Pocatello, Idaho is a quiet place. It's home to little more than 50,000 people and it's got low crime rates. The Pocatello Police Department seems to think it's much more dangerous, as they just purchased a behemoth of a war machine: a mine-resistant, ambush protected (MRAP) Caiman, which weighs about 15 tons.
Such vehicles were designed with asymmetrical combat against Iraqi insurgents with roadside bombs in mind, not patrolling sleepy towns. But, when the Iraq War wrapped up and the military learned that MRAPs were too top-heavy for the mountainous terrain in Afghanistan, they started shipping them back to American soil.
Police Chief Scott Marchand gave a peek into his fantasy with his new tool: "This is not just a SWAT ride. What we want to do is get everybody patrol-trained. So, In the middle of the night, 2 o'clock in the morning, you have somebody down, you have an officer down… anybody can get in and get there for the rescue."
All a local police force has to do is pay for shipping. Hundreds of thousands of dollars new, the Pocatello PD got theirs for just $6,000.
And it's the price that they're focusing on. "You can't put a price tag on keeping someone safe," Master Patrol Officer Nick Edwards told KPVI News earlier this week. But then he kind of contradicted himself by noting that they opted not to get one when the price was higher. "The police department looked at possibly getting one of these back in 2007. You're looking at $300,000 to purchase an armored vehicle like this to protect guys. You can get this for next to nothing. It was very minimal to obtain a vehicle like this."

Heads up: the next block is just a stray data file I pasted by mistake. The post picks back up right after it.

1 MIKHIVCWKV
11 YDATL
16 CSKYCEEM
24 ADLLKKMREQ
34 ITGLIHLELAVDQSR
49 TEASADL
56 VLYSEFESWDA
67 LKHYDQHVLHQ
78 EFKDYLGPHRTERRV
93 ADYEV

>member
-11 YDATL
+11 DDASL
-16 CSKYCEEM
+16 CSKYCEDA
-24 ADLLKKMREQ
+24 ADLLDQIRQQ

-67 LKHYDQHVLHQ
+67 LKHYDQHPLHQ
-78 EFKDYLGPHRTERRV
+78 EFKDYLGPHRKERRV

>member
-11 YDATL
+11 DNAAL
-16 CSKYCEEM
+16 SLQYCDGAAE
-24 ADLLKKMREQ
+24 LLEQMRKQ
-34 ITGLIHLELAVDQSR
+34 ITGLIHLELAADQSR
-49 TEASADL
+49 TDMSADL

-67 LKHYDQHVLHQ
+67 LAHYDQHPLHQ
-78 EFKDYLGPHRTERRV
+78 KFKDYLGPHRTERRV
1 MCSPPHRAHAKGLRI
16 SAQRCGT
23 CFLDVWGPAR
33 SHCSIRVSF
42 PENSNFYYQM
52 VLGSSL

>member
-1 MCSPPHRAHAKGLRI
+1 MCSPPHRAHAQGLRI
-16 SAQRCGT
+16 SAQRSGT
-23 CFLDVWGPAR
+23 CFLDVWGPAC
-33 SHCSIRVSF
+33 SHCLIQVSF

Either way, what Edwards means when he says "keeping someone safe" is "police officer." Whether they're being terrorized by a no-knock raid or actually losing their life in one, countless Americans in just about every state are not being kept safe by the militarization of America's police equipment and tactics.
But what the hey, why would someone expect cops care about bookish concepts like "militarization"? A Springfield, Illinois sheriff who just got to whip out his MRAP for the first time in a "standoff" with a man in a trailer dismissed questions about militarization say, "You know, militarization of local law enforcement is something politicians need to worry about, not at our level. We're worried about protection, safety and security of the people in the county."